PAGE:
cooling tower to reject waste heat to the atmosphere, or once-through
water from a river, lake or ocean.

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Diagram of boiler feed water deaerator (with vertical, domed aeration section and
horizontal water storage section.
A steam generating boiler requires that the boiler feed water should be
devoid of air and other dissolved gases, particularly corrosive ones, in
order to avoid corrosion of the metal.
Generally, power stations use a deaerator to provide for the removal of air
and other dissolved gases from the boiler feedwater. A deaerator typically
includes a vertical, domed deaeration section mounted on top of a
horizontal cylindrical vessel which serves as the deaerated boiler
feedwater storage tank.

There are many different designs for a deaerator and the designs will vary
from one manufacturer to another. The adjacent diagram depicts a
typical conventional trayed deaerator. If operated properly, most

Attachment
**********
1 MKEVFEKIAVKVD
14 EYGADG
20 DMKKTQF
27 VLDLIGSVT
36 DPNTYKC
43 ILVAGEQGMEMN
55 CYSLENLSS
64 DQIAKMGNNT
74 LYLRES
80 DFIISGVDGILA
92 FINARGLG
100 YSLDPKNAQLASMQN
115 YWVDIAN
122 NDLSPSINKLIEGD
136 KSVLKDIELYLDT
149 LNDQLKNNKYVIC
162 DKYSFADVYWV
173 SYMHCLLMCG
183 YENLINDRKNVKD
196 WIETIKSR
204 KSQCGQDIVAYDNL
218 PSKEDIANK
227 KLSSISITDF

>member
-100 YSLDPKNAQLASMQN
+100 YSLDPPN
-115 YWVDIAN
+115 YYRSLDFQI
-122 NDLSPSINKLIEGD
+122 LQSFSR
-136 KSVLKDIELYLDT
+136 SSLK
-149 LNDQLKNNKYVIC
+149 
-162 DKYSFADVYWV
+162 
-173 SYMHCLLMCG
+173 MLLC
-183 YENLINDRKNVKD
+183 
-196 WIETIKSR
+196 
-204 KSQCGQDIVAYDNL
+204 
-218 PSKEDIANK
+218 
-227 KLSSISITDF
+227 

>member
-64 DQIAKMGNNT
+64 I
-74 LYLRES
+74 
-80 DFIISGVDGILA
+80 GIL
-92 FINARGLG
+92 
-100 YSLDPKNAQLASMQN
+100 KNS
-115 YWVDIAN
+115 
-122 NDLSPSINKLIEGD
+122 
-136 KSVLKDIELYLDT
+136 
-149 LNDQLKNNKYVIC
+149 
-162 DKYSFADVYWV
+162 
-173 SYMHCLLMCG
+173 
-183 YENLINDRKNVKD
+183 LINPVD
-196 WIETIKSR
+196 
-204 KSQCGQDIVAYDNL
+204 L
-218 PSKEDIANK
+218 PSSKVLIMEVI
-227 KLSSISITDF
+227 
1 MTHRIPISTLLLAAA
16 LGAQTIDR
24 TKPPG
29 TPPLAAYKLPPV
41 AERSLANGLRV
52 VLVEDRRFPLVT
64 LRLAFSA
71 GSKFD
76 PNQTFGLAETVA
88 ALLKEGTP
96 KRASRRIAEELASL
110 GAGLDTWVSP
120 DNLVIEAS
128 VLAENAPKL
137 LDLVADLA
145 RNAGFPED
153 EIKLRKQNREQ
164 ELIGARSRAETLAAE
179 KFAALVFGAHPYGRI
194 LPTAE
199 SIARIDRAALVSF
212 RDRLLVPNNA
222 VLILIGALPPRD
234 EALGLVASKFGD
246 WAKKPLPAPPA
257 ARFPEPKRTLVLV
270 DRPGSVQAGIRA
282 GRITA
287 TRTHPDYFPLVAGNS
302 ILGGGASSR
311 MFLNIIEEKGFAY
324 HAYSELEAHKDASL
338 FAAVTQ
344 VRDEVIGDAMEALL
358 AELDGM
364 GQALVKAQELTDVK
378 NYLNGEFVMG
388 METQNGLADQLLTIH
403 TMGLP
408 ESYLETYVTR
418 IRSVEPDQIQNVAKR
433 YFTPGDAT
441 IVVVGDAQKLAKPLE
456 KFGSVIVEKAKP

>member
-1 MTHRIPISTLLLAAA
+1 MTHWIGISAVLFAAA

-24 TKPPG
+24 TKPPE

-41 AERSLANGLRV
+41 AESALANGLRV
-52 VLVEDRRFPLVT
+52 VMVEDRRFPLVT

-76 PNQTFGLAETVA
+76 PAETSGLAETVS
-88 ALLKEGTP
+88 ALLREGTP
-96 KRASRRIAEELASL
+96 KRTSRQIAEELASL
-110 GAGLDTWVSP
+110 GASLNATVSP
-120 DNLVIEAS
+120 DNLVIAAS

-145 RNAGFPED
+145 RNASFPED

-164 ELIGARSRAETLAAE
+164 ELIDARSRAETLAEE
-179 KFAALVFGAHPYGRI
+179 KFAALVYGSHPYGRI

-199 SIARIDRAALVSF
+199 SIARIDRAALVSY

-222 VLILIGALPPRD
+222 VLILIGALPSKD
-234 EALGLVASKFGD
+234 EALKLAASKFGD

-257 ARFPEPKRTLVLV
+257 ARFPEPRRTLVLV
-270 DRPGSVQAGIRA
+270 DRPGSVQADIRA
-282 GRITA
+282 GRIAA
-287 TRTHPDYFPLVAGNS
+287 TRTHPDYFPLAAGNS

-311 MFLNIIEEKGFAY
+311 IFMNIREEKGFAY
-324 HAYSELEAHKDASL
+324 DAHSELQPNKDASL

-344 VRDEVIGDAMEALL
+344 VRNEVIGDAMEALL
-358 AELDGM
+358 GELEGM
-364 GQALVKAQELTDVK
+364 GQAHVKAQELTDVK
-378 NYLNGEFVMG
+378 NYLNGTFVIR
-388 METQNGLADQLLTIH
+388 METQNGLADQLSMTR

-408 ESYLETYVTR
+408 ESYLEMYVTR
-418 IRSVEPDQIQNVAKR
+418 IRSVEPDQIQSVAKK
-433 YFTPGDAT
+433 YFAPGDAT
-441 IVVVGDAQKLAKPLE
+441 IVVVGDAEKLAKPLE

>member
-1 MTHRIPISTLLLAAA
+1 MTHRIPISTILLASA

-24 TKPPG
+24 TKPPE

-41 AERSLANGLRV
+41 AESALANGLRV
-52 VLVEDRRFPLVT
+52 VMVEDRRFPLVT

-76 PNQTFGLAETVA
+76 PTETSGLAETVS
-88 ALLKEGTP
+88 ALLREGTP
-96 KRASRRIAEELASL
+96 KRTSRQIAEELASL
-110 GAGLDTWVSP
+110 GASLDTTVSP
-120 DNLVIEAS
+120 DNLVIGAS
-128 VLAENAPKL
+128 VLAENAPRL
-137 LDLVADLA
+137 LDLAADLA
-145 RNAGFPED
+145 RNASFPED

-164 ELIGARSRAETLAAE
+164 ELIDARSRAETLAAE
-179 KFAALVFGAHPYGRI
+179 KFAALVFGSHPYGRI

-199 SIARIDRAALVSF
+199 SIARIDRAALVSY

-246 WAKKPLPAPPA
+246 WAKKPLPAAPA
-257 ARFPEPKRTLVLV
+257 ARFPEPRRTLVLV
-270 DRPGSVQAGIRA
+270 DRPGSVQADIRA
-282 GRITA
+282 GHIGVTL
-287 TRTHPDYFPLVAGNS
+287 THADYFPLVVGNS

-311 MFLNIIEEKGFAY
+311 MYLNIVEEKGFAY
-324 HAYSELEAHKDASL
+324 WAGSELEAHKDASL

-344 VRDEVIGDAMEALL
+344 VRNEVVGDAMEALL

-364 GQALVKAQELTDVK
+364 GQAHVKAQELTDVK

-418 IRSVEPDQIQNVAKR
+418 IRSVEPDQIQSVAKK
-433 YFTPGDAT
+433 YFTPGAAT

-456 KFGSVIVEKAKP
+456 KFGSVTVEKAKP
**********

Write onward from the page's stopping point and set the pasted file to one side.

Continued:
deaerator manufacturers will guarantee that oxygen in the deaerated
water will not exceed 7 ppb by weight (0.005 cm³/L).

Ashish Lal, I.P.E. 09113009 IFFCO AONLA Page 29


The fuels used in Steam Generator & Heat Recovery Steam Generating
units are HSD, Furnace Oil/Low Sulphur Heavy Stock (FO/LSHS) and
Natural Gas.

The liquid fuels are stored in two Day Oil Tanks located near Steam
Generating Units The Day Oil Tanks have a storage capacity of 80 tons
and 175 tons of HSD and FO/LSHS respectively. The HSD in day tank will
be transferred directly from the oil tanker received from Indian Oil
Corporation and FO/LSHS will be transferred from Bulk Storage Tanks
located in Naphtha Storage Tanks area.

H.S.D.
H.S.D. is required for warming up guns while starting the steam
Generator from cold condition when steam is not available for heating
FO/LSHS. HSD has the advantage of being less viscous at ambient
temperatures, requires no heating and has low sulphur contents. The low
sulphur reduces the chances of low temperature corrosion in the Air